Sammy Nickalls
April 06, 2015 1:22 pm

Every day, you pay for goods at the store with Abraham Lincoln, or George Washington, or Andrew Jackson . . . not with an Eleanor Roosevelt or Harriet Tubman. That’s because the face of American money is purely male. Where are all the ladies?

Previously, we at HG have explained the injustice of this: that Frieda Kahlo is on Mexican money, while the queen is on UK money. In fact, the US seems to be in the minority with their all-male money. While Martha Washington was on a bill way back in 1886 and Sacagawea is on our dollar coin (but really, how often do you see THOSE floating around?), there’s a lot of progress that still needs to be made.

That’s exactly what Women On 20s aims to change. Their hope is to get at least a million votes to catch the government’s attention and change the face (literally) of our money. Their goal? Get a woman on the $20 bill by 2020, which is the 100th anniversary of the 19th amendment that grants women the right to vote.

“It seems fitting to commemorate that milestone by voting to elevate women to a place that is today reserved exclusively for the men who shaped American history,” notes the Women On 20s website. “That place is on our paper money and that new portrait can become a symbol of greater changes to come.”

The organization came up with a list of 15 powerful ladies and cast a vote for the finalists. And in a YouTube video posted today, Women on 20s has announced, based on a widespread vote, the four finalists: Harriet Tubman, Rosa Parks, Eleanor Roosevelt, and Wilma Mankiller. Sounds like an excellent list to us, but a lot more needs to be done to get our voices heard and catch the attention of the government.

Thankfully, the amazing Susan Sarandon has stepped up and spoken out for the cause.

In an eloquent article for The Daily Beast, the activist and actress explains that she first noticed this incredible movement through a video called “Where Are The Girls On The Money?” on the organization’s site. “I was excited to see that there was a positive mission afoot to bring attention to some of the greatest women in American history,” Sarandon writes. “. . . I liked how it was reframing the conversation about gender equality in a whole new way and [I] decided to post a photo on social media that championed the cause and urged others to vote for one of the 15 incredible candidates on the Women on 20s website.”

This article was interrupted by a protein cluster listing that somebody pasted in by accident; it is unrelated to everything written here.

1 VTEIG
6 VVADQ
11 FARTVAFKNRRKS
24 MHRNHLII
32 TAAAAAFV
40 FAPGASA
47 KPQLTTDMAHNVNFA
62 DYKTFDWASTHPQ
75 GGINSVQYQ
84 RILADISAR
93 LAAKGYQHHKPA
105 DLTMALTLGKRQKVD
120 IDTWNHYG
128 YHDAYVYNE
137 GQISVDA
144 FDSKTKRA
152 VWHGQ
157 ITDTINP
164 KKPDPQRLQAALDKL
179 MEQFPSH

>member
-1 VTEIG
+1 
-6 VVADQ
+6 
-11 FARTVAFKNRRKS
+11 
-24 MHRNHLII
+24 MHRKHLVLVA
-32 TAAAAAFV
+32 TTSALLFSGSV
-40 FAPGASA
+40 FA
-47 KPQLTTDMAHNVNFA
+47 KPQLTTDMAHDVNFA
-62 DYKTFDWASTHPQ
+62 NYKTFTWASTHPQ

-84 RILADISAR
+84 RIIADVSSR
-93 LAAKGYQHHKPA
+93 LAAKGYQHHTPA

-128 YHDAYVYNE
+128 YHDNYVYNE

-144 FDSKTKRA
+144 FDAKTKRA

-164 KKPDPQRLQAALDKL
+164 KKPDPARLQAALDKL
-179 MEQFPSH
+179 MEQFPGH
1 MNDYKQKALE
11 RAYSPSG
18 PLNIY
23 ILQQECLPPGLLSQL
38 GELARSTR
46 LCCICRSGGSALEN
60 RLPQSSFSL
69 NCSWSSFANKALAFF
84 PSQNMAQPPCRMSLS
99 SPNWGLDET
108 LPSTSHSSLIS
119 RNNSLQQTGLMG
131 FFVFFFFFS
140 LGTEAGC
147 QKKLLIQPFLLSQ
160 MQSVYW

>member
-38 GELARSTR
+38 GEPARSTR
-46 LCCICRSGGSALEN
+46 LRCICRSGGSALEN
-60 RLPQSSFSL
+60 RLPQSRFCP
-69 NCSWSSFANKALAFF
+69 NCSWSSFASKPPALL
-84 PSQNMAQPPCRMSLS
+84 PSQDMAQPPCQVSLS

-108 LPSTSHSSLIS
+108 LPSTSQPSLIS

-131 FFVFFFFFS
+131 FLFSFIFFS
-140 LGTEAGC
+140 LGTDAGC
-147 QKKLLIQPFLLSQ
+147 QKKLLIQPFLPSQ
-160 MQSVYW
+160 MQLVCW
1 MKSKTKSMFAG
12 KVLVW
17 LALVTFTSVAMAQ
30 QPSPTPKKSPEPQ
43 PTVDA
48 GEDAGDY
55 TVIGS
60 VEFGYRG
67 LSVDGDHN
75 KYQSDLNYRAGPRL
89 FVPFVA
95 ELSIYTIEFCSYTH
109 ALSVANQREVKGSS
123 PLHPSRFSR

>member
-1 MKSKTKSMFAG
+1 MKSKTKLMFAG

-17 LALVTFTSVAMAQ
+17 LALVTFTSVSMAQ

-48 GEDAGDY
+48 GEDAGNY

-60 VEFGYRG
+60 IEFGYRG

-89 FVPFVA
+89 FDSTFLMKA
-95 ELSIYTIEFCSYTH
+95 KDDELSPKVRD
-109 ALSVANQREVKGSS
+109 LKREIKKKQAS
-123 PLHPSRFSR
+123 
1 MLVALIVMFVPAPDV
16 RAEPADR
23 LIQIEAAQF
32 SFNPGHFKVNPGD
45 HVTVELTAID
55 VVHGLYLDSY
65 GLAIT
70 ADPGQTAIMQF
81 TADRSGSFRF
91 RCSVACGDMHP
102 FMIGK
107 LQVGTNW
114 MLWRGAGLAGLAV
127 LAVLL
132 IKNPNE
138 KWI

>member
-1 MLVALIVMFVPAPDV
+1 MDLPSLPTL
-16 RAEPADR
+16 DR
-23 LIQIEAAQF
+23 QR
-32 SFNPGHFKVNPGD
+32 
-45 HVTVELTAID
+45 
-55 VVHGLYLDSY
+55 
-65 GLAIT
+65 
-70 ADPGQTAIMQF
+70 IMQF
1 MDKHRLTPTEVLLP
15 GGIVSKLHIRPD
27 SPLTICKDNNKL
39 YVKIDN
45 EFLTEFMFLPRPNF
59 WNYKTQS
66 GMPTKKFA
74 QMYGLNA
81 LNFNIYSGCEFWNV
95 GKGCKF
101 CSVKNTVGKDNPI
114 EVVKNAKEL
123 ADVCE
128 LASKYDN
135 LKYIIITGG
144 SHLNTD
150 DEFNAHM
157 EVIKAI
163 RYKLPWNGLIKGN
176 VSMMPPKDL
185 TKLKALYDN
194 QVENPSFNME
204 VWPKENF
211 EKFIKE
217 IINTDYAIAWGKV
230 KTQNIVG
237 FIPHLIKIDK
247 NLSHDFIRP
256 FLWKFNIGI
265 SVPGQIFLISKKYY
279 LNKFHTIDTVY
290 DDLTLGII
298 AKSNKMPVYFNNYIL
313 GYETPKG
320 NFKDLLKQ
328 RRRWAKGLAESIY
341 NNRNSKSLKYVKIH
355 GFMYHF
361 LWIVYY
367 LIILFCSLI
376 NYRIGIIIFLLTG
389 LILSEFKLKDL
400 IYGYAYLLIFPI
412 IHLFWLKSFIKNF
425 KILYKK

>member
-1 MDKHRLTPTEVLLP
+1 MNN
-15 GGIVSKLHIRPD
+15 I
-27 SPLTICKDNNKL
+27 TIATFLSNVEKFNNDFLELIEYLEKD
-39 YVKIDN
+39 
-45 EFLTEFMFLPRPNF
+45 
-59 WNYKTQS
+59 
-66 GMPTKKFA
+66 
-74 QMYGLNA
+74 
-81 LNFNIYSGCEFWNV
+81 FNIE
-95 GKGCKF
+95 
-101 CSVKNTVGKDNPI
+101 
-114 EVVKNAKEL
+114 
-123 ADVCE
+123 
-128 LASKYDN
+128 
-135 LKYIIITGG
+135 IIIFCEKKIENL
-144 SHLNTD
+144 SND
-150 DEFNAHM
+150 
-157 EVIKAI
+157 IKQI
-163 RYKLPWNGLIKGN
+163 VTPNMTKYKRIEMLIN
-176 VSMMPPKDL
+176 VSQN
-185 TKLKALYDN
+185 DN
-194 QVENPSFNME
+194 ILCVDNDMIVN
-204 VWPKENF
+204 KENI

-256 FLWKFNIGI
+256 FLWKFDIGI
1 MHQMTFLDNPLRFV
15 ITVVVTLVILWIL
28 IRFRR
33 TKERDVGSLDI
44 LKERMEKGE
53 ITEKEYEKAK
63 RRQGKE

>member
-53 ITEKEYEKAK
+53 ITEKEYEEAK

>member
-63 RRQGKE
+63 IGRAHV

This inspired a flurry of others to post or retweet about the cause, including Padma Lakshmi and Alan Cumming.

Sarandon has long been a warrior in the fight for gender equality, and once again, she’s proven why she’s such an excellent advocate for women. In her Daily Beast piece, she really underscores the importance of recognizing great female leaders in such a symbolic way.

“Gender equality is a fight women in the United States have been waging for a long time,” writes Sarandon. “It’s been a long and winding road with scores of brilliant women over the decades doing their part to push that boulder uphill. . . Each of the women being considered to replace Andrew Jackson on the $20 bill on womenon20s.org deserves our appreciation. Not only did they help advance women’s rights, but they pushed the human race forward as well, and we are all benefiting from their efforts.”

She’s so right. This movement isn’t just about making a statement, it’s about appreciating the women who changed the course of history for the better. It’s a chance to educate a new generation on our nation’s brilliant female leaders, and it’s also a symbolic step towards wage equality. Now, let’s get one of our heroines on that $20 bill by 2020!

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